There were no flat sections and five tough, classified climbs on the 114-mile route from Longarone to the Tre Cime di Lavaredo, which had gradients of up to 18%.

Stage 19 was won by Santiago Buitrago, who finished 51 seconds ahead of Derek Gee and 1 minute, 46 seconds ahead of Magnus Cort and Roglič, who just missed out on bonus seconds.

“I’m really happy with this victory. It was the most difficult moment of a difficult Giro for me personally,” said Buitrago, who rides for Bahrain Victorious. “I wanted to try and raise my arms before the end and coming here at Tre Cime di Lavaredo is amazing.

“This is the recompense for all the work that I’ve done. … There’s a lot of motivation for me and the whole team having seen the fruits of our labors.”

The 37-year-old Thomas, who rides for Ineos Grenadiers, is 26 seconds ahead of Roglič going into what will be a decisive penultimate stage

Third-placed João Almeida lost more time and was 59 seconds behind Thomas.

Roglič changed his bicycle shortly before the start of the penultimate climb and he made his move inside the final kilometer. However, Thomas was able to stick to his wheel and the British cyclist made his own attack in the final 500 meters and looked to have slightly distanced his rival.

But Roglič came back and gained what could be a vital few seconds.

The winner will likely be decided in the mountain time trial that ends in a demanding climb up Monte Lussari, with an elevation of over 3,000 feet and gradients of up to 22%.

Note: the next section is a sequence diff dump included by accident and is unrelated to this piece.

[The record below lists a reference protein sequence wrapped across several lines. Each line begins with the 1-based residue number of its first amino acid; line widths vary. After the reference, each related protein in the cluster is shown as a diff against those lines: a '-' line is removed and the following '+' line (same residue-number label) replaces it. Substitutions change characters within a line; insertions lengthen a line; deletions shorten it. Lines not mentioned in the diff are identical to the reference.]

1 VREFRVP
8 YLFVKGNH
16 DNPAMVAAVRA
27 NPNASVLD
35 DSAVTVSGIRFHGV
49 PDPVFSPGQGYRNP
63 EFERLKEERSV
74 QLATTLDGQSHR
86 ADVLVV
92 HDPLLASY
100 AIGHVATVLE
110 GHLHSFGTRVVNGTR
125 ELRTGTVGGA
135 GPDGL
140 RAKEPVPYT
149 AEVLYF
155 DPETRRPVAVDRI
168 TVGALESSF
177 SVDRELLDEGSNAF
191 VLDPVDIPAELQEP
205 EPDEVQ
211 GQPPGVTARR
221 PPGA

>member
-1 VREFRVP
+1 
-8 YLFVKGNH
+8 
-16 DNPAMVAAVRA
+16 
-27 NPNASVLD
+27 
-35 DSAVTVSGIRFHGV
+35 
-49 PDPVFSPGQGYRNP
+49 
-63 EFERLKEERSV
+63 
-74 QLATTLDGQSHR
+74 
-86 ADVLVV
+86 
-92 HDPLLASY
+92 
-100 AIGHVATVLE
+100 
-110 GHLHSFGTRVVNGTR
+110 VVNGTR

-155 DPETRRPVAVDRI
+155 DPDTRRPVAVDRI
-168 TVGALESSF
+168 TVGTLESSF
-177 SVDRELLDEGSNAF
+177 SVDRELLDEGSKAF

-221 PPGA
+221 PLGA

“Tomorrow we go full again,” Roglič said. “It’s good. We got a bit of legs back, so tomorrow we go full, eh?

“If I wouldn’t be confident then I don’t start. The best one at the end wins.”

The race ends in a mostly ceremonial finish in Rome, where Thomas could beat the age record held by Fiorenzo Magni, who was 34 when he won in 1955.

Thomas celebrates 37th birthday by retaining Giro d’Italia lead; Roglic into 2nd

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VAL DI ZOLDO, Italy — Geraint Thomas celebrated his 37th birthday with another strong ride in the mountains to retain the pink jersey during Stage 18 of the Giro d’Italia.

Thomas crossed immediately behind Primoz Roglic, who moved up from third place to second.

“The legs have been good,” Thomas said. “Need to enjoy these moments.”

Joao Almeida dropped from second to third overall after losing 21 seconds over the 100-mile route from Oderzo to Val di Zoldo, which included two first-category climbs followed by two second-category climbs in the finale – including an uphill finish.

Thomas – the 2018 Tour de France champion – leads Roglic by 29 seconds and Almeida by 39 seconds.

“It’s a pleasant day. I take time on Almeida and didn’t get dropped by Primoz,” Thomas said. “I felt pretty good, always under control but Primoz obviously went hard. It wasn’t easy. … I just want to be consistent until the end.”

Italian champion Filippo Zanna won the stage ahead of fellow breakaway rider Thibaut Pinot in a two-man sprint.

With only two more climbing stages remaining before the mostly ceremonial finish in Rome, Thomas is poised to become the oldest Giro winner in history – beating the record of Fiorenzo Magni, who was 34 when he won in 1955.

Chris Horner holds the record for oldest Grand Tour champion, set when he won the Spanish Vuelta in 2013 at 41.

However, Thomas will still be tested over the next two days.

Stage 19 is considered perhaps the race’s toughest, a 114-mile leg from Longarone to Tre Cime Di Lavaredo featuring five major climbs. Then there’s a mountain time trial.